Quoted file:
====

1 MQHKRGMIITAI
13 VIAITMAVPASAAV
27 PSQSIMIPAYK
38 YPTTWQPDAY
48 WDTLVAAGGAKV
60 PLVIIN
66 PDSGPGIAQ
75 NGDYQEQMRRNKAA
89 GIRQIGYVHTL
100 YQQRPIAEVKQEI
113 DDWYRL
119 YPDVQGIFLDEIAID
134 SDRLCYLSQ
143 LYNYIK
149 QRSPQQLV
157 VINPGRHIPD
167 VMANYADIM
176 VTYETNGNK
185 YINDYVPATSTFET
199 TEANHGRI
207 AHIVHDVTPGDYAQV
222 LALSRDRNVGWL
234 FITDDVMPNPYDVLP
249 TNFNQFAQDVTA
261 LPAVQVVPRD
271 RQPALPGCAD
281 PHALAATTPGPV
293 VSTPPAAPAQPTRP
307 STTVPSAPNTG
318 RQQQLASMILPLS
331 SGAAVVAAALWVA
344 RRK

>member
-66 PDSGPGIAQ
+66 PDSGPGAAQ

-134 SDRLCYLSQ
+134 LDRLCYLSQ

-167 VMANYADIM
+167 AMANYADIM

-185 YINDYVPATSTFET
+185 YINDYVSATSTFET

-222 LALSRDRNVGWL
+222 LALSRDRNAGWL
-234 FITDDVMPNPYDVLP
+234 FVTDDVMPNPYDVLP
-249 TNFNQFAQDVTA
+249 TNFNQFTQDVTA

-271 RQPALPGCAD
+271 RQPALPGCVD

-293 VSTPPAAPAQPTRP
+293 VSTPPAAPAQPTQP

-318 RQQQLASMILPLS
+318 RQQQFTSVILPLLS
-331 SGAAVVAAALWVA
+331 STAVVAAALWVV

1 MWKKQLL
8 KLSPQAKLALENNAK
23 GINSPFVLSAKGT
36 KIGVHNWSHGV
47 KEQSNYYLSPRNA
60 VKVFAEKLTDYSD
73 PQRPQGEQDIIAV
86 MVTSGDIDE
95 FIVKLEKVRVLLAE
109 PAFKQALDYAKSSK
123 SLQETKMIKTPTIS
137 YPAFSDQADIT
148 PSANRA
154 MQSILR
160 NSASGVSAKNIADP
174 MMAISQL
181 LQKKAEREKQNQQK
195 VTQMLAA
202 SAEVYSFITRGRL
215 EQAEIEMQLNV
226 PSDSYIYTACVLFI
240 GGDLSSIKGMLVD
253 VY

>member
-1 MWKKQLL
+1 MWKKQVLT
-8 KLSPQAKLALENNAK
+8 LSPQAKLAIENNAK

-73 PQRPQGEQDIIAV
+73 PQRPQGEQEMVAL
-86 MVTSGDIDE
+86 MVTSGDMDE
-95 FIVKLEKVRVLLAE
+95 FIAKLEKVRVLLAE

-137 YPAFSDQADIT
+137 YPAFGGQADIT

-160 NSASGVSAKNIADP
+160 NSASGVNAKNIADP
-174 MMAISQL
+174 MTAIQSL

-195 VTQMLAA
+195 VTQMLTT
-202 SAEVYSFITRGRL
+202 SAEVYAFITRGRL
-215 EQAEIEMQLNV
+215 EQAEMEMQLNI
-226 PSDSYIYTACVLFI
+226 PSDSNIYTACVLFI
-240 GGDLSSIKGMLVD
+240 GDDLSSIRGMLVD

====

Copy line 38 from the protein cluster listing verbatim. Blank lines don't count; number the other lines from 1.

-167 VMANYADIM